There is amazing journalism out there. There are journalists/photo journalists covering the shittiest areas of the world, willing to risk their lives and sometimes forced to sacrifice same. In order to keep "us" informed.

Still, Steve, in a time of social media overload and avalanche, how to sort the straw from hay? Never mind the needle.

U

Red said...

Our news is a jumble of good stuff mixed in with some very terrible twisted stuff. People don't look at a variety of news coverage and then make a decision. We have too many junk sites turning out wild unsupported ideas. They make their trash sound believable.

Moving with Mitchell said...

That wildflower looks like it's come alive with insects. I was going to say maggots but that sounds disgusting and it doesn't LOOK disgusting. It's fascinating how even the writing on a headstone can exude piss-elegance. I'm glad you finally got to SEE the turacao. I saw them once here in town and had no idea what they were. So beautiful.

Sharon said...

I had a discussion with friends (online) over the weekend and we talked about how frustrating it is trying to talk to someone who only gets there news from dubious sources. I think you made a good point about educating people about how to determine what is likely to be true.
You got a good shot of that bird. It is very exotic looking. I wonder if it is lonely or if it's just happy to be free and living on its own.

ellen abbott said...

I love that first picture. education is not valued in this country. not anymore. and republican defunding of education. when the powers that be stopped letting teachers teach and test and pass or fail their students and instituted all those tests that tied funding to test scores then the teachers taught how to take and pass the tests and it all went in the toilet. America is ignorant and proud of it.

robin andrea said...

Love these photos. I'm so glad you got such a good shot of the Turaco. What a beautiful little survivor that bird is.
I'm a little taken aback by the rising mistrust of real journalism and the rise in alternative facts and BS news sources. I'm not sure where all of this headed, but it is a scary by-product of this wonderful 24/7 internet machine.

Edna B said...

That's quite an interesting tombstone. I like how it shows the family history. That's a great shot of the Turaco, considering how difficult it was to get it. I miss getting out to photograph our birds. You have a super day, hugs, Edna B.

Ms. Moon said...

Quite frankly I find the plot of that book far more believable than the complete and utter horrifying horsecrap that the Qanon people believe.

Catalyst said...

Your summary of the conspiracy groups is spot on: lack of education. I've been saying the same thing over here for so long. I truly don't know where this tired old world is heading.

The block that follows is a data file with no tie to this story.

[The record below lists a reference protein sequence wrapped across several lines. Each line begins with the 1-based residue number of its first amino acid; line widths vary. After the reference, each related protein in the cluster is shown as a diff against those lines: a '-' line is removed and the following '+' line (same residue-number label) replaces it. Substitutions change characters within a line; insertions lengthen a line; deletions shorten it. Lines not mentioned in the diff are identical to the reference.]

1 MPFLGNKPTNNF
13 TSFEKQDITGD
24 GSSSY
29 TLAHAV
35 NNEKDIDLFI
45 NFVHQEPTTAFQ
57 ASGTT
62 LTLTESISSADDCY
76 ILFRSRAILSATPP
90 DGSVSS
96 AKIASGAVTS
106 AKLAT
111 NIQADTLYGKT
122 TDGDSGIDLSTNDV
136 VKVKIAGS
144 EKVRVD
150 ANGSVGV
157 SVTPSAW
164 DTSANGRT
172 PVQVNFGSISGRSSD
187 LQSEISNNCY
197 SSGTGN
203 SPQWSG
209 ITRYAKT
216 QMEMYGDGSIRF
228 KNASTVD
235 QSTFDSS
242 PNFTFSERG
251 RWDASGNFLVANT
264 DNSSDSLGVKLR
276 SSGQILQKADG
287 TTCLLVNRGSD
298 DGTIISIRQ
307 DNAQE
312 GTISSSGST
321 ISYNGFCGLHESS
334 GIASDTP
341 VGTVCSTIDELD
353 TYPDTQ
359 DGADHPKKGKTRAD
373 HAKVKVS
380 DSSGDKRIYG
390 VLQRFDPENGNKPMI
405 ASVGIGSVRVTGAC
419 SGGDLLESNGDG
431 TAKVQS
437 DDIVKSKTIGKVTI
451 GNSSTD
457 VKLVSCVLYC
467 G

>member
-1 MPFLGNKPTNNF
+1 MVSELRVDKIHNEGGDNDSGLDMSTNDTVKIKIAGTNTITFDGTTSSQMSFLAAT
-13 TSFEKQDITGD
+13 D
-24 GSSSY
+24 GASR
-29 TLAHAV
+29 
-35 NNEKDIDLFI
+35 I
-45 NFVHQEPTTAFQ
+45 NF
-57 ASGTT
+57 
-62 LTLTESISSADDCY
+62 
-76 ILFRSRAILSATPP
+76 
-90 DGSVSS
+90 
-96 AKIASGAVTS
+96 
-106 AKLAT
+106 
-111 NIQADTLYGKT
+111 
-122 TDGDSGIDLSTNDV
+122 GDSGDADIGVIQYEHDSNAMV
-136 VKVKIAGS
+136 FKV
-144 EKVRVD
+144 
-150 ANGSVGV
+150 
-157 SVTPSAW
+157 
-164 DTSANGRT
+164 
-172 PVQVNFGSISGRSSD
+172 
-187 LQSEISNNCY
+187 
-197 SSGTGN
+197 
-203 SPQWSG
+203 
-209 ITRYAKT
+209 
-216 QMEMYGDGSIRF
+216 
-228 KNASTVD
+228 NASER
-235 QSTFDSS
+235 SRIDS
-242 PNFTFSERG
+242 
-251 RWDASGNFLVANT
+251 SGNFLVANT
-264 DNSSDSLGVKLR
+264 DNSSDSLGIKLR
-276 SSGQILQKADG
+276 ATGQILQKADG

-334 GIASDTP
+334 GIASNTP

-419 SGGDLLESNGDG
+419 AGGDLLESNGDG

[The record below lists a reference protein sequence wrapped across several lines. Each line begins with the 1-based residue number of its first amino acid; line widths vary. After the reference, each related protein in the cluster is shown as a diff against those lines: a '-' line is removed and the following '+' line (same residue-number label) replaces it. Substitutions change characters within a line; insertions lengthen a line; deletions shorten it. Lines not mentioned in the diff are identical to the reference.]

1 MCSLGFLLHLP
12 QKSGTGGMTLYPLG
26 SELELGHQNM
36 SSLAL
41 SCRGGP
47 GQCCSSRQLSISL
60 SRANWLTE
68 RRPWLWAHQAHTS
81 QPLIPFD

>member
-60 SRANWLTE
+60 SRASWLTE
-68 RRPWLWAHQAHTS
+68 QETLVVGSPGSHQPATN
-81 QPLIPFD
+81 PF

Love the picture of the turaco. Patience and persistence finally win out. Good work.

Fresca said...

The Likeness sounds akin to Hitchcock's Vertigo---you have to accept the unbelievable to enjoy the story.

Steve Reed said...

Elizabeth: Even when I was in school, in the '70s, being smart was a social curse! And now the situation is worse.

Andrew: Well, the Atlantic article makes the point that it's a bit like religion. When you're a believer you feel chosen, special, and that you have a level of understanding that others lack. That has powerful psychological appeal.

YP: It IS a load of tosh. And if you'd ever told me that turacos were flying around London I wouldn't have believed it either!

Ursula: I was a journalist in a former life, so I have nothing but respect for journalism and the people who practice it. The disturbing thing about social media is that people don't check sources. They repeat the wildest allegations no matter who's making them. They cite "parody" news sources as real.

Red: Yes! I just saw an article saying that the Russian government is once again up to its election shenanigans -- and they've hired Americans to write up their misinformation, to make it sound more plausible!

Mitchell: Interesting that you have them flying around in Spain as well! They're African birds, but the more I read about them, the more widespread they seem to be. They're apparently elsewhere in Europe, and I read that the Swiss national bird is a turaco!

Sharon: I wonder the same thing. It sits in the trees and calls as if it's looking for a friend!

Ellen: Even before standardized testing there was a tendency in America to denigrate education. Smart people get accused of putting on airs or showing off. But you're right, teaching to the test doesn't help!

Robin: It IS scary. It really destabilizes society when so many people can't agree on basic facts.

Edna: Yeah, the turaco is surprisingly shy. It makes a lot of noise but when you get close to it it flies off.

Ms Moon: Q-Anon is mystifying, I agree. I don't see how people believe some of that stuff, except that I think the "facts" of their beliefs almost don't matter. It's just the sense of being "in the know" and part of the "club."

Catalyst: The Internet should be a good thing, but it definitely has its downside, empowering the most ignorant among us!

Fresca: Yeah, basically. I guess a lot of fiction is like that.

Barbee' said...

Headed for another "Dark Ages"?
I don't know what your situation is, but I hope you will be able to vote.